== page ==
How to Water a Raised Garden


Growing flowers and vegetables in raised beds requires more frequent watering than traditional in-ground row plots because more plants are grown per square foot and because the soil in raised beds can dry out faster. There are multiple methods you can use to water your raised-bed garden.

Transporting Water

  • The easiest way to get water from the faucet to the raised bed is with a hose equipped with a spray nozzle, but it's best to water plants at their base rather than splashing water on the foliage, where it can promote disease. You can create “hands-free” watering by attaching a soaker hose or drip irrigation system to a faucet and running it through the raised bed near the base of the plants. These systems deliver water directly to the soil where it can be taken up by roots. You regulate how much water crops get by manually turning irrigation on and off at the faucet, or you can install a timer to turn the system on and off at preset times. Install soaker hoses under about 2 inches of mulch to protect them from damaging UV rays.

Sprouting Seeds

  • Seeds need to be kept moist at all times in order to germinate. Use an overhead sprinkler system to water the bed once or twice daily, applying enough water to thoroughly wet the top 3 to 4 inches of the soil. Be careful not to overwater, because too much water can rot the seeds. You can reduce evaporation from wind by covering the sown seeds with landscape fabric and pinning it in place. You can water through most fabric. Once you see sprouts, remove the fabric. Seed germination takes about one to two weeks, depending on the crop.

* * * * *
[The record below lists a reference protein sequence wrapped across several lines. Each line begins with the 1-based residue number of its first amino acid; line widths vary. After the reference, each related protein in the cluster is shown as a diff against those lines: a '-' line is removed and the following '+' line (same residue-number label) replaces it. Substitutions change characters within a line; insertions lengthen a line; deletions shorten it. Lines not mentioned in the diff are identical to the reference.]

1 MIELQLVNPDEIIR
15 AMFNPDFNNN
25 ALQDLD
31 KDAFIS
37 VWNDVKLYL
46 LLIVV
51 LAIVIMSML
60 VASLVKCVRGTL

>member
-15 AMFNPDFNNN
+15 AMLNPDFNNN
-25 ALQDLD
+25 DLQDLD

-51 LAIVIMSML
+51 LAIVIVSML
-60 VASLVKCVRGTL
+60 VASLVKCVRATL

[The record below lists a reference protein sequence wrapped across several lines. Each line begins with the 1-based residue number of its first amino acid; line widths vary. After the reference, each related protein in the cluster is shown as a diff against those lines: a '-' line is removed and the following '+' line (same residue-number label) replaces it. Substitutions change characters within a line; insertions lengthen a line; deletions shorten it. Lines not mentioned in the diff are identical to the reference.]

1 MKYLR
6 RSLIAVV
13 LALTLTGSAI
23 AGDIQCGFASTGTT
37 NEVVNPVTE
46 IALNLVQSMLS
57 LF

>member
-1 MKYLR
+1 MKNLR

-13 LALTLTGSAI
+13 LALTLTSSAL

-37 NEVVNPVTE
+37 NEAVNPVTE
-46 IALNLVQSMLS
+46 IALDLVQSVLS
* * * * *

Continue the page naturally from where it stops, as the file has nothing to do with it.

Establishing Seedlings and Transplants

  • When seeds have germinated and you see the first set of leaves, cut back to a light watering once a day for one to two weeks. To ensure you are not overwatering, stick your finger into the top 2 to 4 inches of the soil. It should be moist, but not soggy. Transplants also need to be established in raised beds with a light daily watering. Water either in the early morning or in the evening so crops can take up the water without evaporation. During very hot days, plants practice water conservation and won’t take up as much water. Sometimes this results in a plant looking wilted during the day, but returning to normal when the temperature cools off in the evening.

Maturing Crops

  • As plants grow and become established, they don’t need to be watered as frequently. Most mature crops need about 1 inch of water per week, either from rain or irrigation, to produce flowers and fruit. You can get this to them through long, deep waterings once or twice a week to encourage deeper rooting. Water untli the soil in the bed is wet, but not soggy, from the top of the bed to the bottom. Retain moisture in the soil by applying a 2-inch layer of mulch.

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